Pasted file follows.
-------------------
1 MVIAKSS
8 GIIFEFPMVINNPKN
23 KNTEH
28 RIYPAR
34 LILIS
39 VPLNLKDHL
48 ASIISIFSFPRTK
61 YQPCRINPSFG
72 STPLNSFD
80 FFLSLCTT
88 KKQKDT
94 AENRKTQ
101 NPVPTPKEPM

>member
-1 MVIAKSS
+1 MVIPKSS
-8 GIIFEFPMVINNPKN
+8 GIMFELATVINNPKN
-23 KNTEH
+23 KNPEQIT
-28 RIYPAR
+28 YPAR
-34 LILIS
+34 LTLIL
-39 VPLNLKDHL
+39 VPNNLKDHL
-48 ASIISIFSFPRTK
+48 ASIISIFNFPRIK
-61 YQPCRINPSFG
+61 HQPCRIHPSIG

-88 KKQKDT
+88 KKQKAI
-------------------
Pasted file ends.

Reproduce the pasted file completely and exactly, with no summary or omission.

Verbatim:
1 MVIAKSS
8 GIIFEFPMVINNPKN
23 KNTEH
28 RIYPAR
34 LILIS
39 VPLNLKDHL
48 ASIISIFSFPRTK
61 YQPCRINPSFG
72 STPLNSFD
80 FFLSLCTT
88 KKQKDT
94 AENRKTQ
101 NPVPTPKEPM

>member
-1 MVIAKSS
+1 MVIPKSS
-8 GIIFEFPMVINNPKN
+8 GIMFELATVINNPKN
-23 KNTEH
+23 KNPEQIT
-28 RIYPAR
+28 YPAR
-34 LILIS
+34 LTLIL
-39 VPLNLKDHL
+39 VPNNLKDHL
-48 ASIISIFSFPRTK
+48 ASIISIFNFPRIK
-61 YQPCRINPSFG
+61 HQPCRIHPSIG

-88 KKQKDT
+88 KKQKAI